Politics: NHS Urged to Close Hospitals



A former boss of the NHS has suggested that more hospitals need to close in order to get the NHS out of its problems. Lord Crisp was the chief executive of the NHS between 2000 and 2006 and he argued that the Blair government should have been tougher on reforms.

Moving Services

The hospitals are suffering form overcapacity and, with the ageing population, closing some hospitals could mean more money available to help them in community services.

Lord Crisp said, “The challenge now is dealing with the numbers of older people and those with long-term conditions. They need supporting in the community.”

He suggested a merger with some hospitals and full closures on others. An amount of hospitals that needed to be closed or changed could not be calculated, but changes could have an impact on all of the NHS’s services.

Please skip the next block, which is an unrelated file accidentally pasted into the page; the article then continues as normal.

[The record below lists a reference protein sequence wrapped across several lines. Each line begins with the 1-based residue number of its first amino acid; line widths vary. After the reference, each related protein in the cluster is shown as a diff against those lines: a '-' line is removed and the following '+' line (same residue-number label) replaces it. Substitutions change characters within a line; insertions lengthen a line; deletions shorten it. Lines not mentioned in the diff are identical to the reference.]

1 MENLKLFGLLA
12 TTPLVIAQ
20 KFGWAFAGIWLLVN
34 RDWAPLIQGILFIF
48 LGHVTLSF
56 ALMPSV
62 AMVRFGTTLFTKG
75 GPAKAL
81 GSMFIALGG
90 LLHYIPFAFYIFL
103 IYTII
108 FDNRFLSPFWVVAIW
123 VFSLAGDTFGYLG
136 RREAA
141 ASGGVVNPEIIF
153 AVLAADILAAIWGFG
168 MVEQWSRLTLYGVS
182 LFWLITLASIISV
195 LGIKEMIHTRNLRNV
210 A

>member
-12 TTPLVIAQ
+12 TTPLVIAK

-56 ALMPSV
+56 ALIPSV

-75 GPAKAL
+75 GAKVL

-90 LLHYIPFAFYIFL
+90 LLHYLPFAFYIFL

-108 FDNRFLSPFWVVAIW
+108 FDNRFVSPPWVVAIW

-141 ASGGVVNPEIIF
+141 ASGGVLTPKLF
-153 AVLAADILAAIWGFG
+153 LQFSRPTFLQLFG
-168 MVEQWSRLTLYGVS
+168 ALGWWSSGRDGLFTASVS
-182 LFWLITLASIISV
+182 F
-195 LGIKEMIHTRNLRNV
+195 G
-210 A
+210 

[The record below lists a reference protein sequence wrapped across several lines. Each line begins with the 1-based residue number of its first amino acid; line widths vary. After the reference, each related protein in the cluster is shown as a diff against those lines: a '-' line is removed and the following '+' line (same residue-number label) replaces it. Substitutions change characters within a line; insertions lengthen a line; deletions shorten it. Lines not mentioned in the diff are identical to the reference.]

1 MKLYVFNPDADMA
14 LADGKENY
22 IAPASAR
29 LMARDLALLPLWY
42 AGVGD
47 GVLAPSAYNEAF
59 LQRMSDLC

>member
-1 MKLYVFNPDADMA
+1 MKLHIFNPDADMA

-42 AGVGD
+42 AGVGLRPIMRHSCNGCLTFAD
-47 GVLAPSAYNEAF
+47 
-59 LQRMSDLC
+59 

This news comes as the government is deciding what will happen to A&E, maternity services, and children’s areas at three north London hospitals. The government had promised to fight these kinds of closures before they were elected. Campaigners against the proposals have been protesting and are awaiting a decision.

Benefits to Patients

Lord Crisp says that changes should be made to benefit patients, not only to save money. Additionally, they should be made with the appropriate consultation and procedures.

The government under Blair opened up over 100 new hospitals without much consideration. The buildings were all state of the art, but there aren’t enough funds to keep the staff required from them. Katherine Murphy, of the Patients Association echoed this sentiment, saying, “What is the point of having brand new hospital buildings if there are not enough funds to treat people in them?”

Another consideration for the new reforms is to ensure patients get the care they need. Merging services could mean that some patients struggle to get to their new places. More care moved to the community should not mean a lack of services. However, the government is attempting to reduce major deficits by cutting spending wherever possible. Any reduction in spending will help with the deficit—so this one will have to be considered from all angles.

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